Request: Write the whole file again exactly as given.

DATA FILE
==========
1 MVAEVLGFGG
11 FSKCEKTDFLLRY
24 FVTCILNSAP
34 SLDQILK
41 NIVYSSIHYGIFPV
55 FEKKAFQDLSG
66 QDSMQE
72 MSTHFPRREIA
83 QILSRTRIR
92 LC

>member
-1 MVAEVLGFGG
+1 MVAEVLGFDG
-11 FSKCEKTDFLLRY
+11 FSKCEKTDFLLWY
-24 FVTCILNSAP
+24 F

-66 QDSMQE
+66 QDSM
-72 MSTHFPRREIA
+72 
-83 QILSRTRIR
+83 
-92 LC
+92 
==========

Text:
1 MVAEVLGFGG
11 FSKCEKTDFLLRY
24 FVTCILNSAP
34 SLDQILK
41 NIVYSSIHYGIFPV
55 FEKKAFQDLSG
66 QDSMQE
72 MSTHFPRREIA
83 QILSRTRIR
92 LC

>member
-1 MVAEVLGFGG
+1 MVAEVLGFDG
-11 FSKCEKTDFLLRY
+11 FSKCEKTDFLLWY
-24 FVTCILNSAP
+24 F

-66 QDSMQE
+66 QDSM
-72 MSTHFPRREIA
+72 
-83 QILSRTRIR
+83 
-92 LC
+92 